• Cloud-based usage model is currently a home-zone possibility. (Not mobile) i.e. local storage and sync is still needed.
  • Larger designs permit higher pricing.
  • Larger designs need to deliver a faster experience (to satisfy user expectations.)
  • Notebook / clamshell designs are recognized as computers.
  • Sub 5” designs can be mistaken for smartphones.
  • New business models dictate that consumer tablets must be low-cost point of sale devices. (Marketplace for apps, content, accessories)
  • There are undiscovered usage scenarios.
  • There are huge numbers of new technologies and inventions that I don’t know about!

Example scenarios and solutions.

Ebook reading. 200 PPI screen with 300gm or less. Daylight (ambient light support) and backlight support needed. Content must be easy to access. Color screens important for education market (and advertising.)  See also this article.

PMP. 5” screen gives a comfortable 60-80cm experience. HD playback on small-screens is required because that’s what many users create and many websites deliver. You have no choice! 7” give HD (720p) experience and 1 meter. 5-7” screen in 300gm allows for only a 10-15wh battery. 5hrs online use. 7hrs video use.

Newspapers. Large screen format 9-12” format is impressive and permits newspaper layout ‘standards.’ Requires significantly more battery power. Advertisers want color and animated advertising. Difficult to design for one-handed use. 12” awkward for mobile situations. 9-12” also required for one-page per view A4/Letter sizing. (PDFs)

Web. Minimum resolution 800×480 although 1024×600 more comfortable and allows better portrait mode. 1024×600 at standard web (readable at 100% zoom) font sizes requires 7” screen. Multi-tab Flash enabled web pages can kill battery life and hog CPU if uncontrolled.

Mail, IM, social networking.Two handed thumb keyboard can only be built around max 5” (landscape)  or 7” (portrait) screen dimensions without separate keyboard. Requires always-on scenario. See also: Perfect Microblogging Device article.

An example multi-use tablet: 7” 300gm with 12wh battery, Cortex A8 CPU (high-end), 3D GPU, Video decoder hardware. (Intel Moorestown also a contender here.) Stand. Highly advanced on-screen keyboard with haptic feedback. 3mb HQ camera. 1.3mp LQ camera. Capacitive touchscreen. GPS, accelerometers, ambient light sensor, 3G, Wifi, docking port, 3.5mm headphone jack, array mic, stereo speakers.

The ideal tablet hardware is worth nothing without the correct software, services and content.

(*1) over the last 3.5  years I’ve learnt a lot about tablets and mobile computing devices including a lot about what doesn’t work for the masses through our pro-mobility-focused  sister website, UMPCPortal.

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  • Your mobile computing segments clearly define where there are opportunities to leverage ecosystem. That is where I think Apple with push development in the Tablet market. With out ecosystem how will people understand how to interact with content on a device with handwriting or virtual keyboard for input?

  • Excellent post, Chippy. But note that basic video editing — trim — can already be done on an iPhone. And, don’t ask me to track it down, I did see some sort of actual video editing software FOR the iPhone (not just the built-in trim function).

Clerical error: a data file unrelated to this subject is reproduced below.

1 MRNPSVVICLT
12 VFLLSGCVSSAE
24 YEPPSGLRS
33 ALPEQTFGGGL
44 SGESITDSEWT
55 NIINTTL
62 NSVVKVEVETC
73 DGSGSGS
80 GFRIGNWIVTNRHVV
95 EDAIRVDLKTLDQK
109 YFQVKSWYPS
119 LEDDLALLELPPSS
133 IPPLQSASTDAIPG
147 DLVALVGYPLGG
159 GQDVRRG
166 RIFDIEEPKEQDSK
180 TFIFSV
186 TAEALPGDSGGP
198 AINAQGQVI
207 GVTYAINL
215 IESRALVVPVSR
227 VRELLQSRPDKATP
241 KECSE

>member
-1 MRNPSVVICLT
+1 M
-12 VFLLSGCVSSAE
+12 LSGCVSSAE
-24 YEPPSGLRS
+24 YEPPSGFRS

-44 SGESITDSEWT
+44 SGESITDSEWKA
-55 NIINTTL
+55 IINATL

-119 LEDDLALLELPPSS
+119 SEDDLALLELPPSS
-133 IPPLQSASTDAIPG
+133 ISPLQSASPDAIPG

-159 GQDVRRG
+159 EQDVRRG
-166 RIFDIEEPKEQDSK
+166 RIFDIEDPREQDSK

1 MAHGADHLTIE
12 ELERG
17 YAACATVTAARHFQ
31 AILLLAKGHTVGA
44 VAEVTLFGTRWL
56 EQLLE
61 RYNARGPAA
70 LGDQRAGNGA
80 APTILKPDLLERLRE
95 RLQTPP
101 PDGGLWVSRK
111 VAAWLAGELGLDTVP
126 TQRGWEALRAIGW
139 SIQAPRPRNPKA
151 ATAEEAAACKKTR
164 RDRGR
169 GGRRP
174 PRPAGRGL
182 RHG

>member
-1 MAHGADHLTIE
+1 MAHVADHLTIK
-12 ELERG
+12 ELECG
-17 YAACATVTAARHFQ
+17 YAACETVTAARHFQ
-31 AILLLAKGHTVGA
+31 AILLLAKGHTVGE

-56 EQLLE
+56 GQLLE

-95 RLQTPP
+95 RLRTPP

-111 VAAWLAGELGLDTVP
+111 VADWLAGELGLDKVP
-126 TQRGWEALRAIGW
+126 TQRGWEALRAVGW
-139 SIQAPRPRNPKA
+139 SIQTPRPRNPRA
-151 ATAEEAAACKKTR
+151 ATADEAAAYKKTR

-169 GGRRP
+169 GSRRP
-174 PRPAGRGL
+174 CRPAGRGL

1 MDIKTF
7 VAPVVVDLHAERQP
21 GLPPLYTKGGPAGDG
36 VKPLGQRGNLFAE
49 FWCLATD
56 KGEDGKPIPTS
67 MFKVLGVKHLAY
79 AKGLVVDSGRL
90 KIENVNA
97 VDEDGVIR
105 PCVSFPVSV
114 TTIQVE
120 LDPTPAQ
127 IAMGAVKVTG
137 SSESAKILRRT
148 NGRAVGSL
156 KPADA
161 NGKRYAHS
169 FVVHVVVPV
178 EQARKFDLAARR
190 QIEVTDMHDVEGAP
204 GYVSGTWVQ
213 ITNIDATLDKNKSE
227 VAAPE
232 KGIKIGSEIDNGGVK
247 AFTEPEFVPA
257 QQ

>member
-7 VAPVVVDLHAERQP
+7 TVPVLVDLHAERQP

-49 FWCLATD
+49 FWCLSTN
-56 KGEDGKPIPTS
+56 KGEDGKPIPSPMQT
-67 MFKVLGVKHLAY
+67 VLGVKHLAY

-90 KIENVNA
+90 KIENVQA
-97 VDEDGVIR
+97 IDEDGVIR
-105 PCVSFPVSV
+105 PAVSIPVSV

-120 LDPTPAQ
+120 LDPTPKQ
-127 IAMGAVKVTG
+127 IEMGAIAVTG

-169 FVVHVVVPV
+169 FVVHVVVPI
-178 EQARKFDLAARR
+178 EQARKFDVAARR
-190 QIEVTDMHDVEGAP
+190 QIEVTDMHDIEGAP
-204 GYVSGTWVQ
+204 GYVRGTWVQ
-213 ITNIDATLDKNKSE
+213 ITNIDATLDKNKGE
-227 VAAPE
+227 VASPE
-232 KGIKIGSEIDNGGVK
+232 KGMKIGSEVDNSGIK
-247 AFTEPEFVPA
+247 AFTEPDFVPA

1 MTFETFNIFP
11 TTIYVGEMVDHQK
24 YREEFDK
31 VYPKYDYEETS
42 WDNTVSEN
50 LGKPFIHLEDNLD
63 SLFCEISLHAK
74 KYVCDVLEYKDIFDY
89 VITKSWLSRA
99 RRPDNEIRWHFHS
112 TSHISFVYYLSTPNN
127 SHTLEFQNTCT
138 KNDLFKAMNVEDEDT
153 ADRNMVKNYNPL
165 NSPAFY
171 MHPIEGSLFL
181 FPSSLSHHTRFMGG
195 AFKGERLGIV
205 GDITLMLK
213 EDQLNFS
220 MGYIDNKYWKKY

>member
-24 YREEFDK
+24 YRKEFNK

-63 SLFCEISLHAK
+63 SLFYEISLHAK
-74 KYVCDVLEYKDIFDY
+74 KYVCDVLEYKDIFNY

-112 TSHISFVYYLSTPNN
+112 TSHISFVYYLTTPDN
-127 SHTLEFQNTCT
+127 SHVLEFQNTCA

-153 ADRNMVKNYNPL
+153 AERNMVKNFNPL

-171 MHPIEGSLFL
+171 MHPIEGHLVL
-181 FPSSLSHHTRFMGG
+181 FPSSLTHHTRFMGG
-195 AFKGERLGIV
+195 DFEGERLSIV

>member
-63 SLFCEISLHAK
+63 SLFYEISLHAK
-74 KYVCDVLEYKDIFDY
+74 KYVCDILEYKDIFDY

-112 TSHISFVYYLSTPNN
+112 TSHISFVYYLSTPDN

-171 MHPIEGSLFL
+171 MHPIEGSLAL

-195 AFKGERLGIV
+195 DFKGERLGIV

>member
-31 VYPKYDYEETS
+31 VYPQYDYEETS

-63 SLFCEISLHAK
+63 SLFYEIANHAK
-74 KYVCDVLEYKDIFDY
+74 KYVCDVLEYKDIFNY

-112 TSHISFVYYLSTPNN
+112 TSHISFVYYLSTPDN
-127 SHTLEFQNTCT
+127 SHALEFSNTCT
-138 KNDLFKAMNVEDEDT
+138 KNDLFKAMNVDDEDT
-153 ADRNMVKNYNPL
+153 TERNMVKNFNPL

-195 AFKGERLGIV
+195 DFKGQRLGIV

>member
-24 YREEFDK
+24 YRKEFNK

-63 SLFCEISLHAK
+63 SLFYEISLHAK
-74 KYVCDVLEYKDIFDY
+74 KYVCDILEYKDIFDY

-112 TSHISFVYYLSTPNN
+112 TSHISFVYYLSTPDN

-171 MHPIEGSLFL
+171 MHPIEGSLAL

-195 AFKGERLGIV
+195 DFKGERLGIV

Thing is, you have sampled so many things that you tend to forget that all of that prior stuff is nothing that’s Apple-like.

    Anyway, everything will be revealed next week and all of us will finally see!

    • My previous sample include iphone (all versions) and ipod touch. iPhone 3GS cam and basic video edit is indeed possible. SOmething I can change on the diagram.

  • Chippy,
    thanks for Sharing this excellent list.
    Yours, Martin

  • You are spot-on with your comments and after years of waiting I really hope that 2010 give me:

    1. 7″ device (in a nice leather “folder”)
    2. 1024 x600 touchscreen tath will take fingers and stylus. ( & led backlit that is dimmable)
    3. under 20mm thick (i’ll take more weight /thickness for more battery life)
    4. 4-5 hours of use.
    5. wifi-N and 3G sim slot
    6. on screen split-keyboard (BT keyboard option)
    7. netbook specs+ OK with me.
    8. HD playback a plus, but not nec.
    9. ebook/mag/newspaper reader (in some sort of lo-power mode?)
    10. ruggedized a bit (if possible)
    11. web browser with flash & silverlight
    12. MS Office (lite?) or just OneNote!
    13. needs a bezel (an edge to edge touchscreen is trouble)
    14. win 7 with “fat” icons for finger use.

    I’ll have no issues with carrying around something that resembles a leather folio or a day planner. That might even lessen the chance it will be stolen?

    It will happen some time this year.

  • Chippy,

    One area I think that will be more and more of an effect on the tablets will be the “Augmented Reality” apps.

    A few are getting more mature and by the time that a product from a player of Apple”s stature comes to market (some say June) they will be even further along that road.

    Also don’t neglect gaming as another massive driver for tablets.

    Cheers,

    Tai-Pan

  • Its amazing to hear about this multiple MID sectors ,i got it easily.

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  • SAM

    Please quit cutting the screens off at 600 pixels. A lot of applications need 768 or the dialogue boxes get cut off at the bottom.

    This is old fashioned, but i liked the square screens better than the new smashed wide screen ones

  • aludal

    My humble additions to this brilliant list can be found at my blog: http://fineoils.blogspot.com/2010/01/things-to-consider-when-designing-or.html (too long to post it here)

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  • I just got a new client the other day by walking inside their pizza joint and showing them how their website looked on my Blackberry. I came back the next day with an example of what it could look like. Sold!

  • GPS antennas can really help improve the reception of your GPS signal “”